Special sessions

In addition to traditional CMMR topics, we propose a certain number of special sessions in the CMMR2013. The aim of these sessions is to encourage more specific contributions. Submissions to these sessions are done by selecting the title of the special session in the topics section of the standard paper submission page.

Cognitive inspiration

organized by Kristoffer Jensen (Aalborg University, Esbjerg)

Cognitive Inspiration is defined as any result, theory or idea presentation with relation to cognition, in particular memory and attention, but all parts of cognition or even perception may be eligible for this session. It is believed that after 50 years (or more) of perceptual inspiration, time has now come for cognition to take its place in music research. In particular, this session welcomes applied cognition, such as the use of cognitive components in algorithms, but all work within cognitive inspiration are invited to submit to this special session, thus any researcher having knowledge within cognition to share to the CMMR community are also invited, and the invitation also includes work on measuring brain activity (fMRI, EEG, MMN, etc) within audio and music.

When auditory cues shape human sensorimotor performance

organized by Christophe Bourdin and Lionel Bringoux (ISM, Aix-Marseille Université)

Among the sensory inputs usually reported for having a clear impact on motor planning, online control and adaptive mecanisms, auditory cues are often considered negligible compared to other available information, such as visual or proprioceptive feedback. In this session, we aim at reconsidering sound as a powerful way to shape movement organization. Specifically, we would like to elicit contributions related to the auditory influence on motor learning and motor control, with a special focus on the sound characteristics to be crucial for yielding substantial effects on movement accuracy and kinematics.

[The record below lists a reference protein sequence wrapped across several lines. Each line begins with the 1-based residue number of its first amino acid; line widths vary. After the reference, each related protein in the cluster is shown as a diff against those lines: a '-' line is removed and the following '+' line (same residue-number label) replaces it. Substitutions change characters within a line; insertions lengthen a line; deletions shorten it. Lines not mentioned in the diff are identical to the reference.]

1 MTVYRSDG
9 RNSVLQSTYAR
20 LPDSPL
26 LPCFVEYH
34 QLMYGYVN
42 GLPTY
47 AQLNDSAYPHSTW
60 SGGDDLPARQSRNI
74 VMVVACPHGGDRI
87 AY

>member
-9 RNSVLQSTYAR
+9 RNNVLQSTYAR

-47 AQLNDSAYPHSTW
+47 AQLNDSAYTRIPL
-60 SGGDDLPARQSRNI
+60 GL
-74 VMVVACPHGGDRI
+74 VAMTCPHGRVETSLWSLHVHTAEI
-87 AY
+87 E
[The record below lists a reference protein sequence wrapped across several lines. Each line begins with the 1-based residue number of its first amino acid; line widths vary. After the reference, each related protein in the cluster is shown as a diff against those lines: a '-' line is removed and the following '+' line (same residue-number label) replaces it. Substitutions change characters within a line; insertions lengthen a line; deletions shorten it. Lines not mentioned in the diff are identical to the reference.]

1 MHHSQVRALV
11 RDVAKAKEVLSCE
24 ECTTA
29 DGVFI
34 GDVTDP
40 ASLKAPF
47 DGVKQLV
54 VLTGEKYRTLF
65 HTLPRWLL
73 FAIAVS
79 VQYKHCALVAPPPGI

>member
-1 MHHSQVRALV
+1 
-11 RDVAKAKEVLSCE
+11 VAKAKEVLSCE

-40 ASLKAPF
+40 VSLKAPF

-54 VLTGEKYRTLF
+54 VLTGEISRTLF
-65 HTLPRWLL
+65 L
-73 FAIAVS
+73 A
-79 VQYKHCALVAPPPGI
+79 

The art of sonification

organized by Peter Sinclair (Ecole supérieure d’art d’Aix-en-Provence)

Sonification can arguably be considered from two different view points: that of sound design where audio form is tailored to best respond to function and to human perception, or as an artistic principle, a way of anchoring musical composition or sound art to the 'real world', thus modifying the artist’s position in the creation, which becomes a ‘collaboration’ with the sonified environment.
John Cage incorporated the everyday into art to create 'experimental music,' which the composer discovers at the same time as the audience. With sonification art, at least real-time sonification this might be considered as the mode of reception by-default.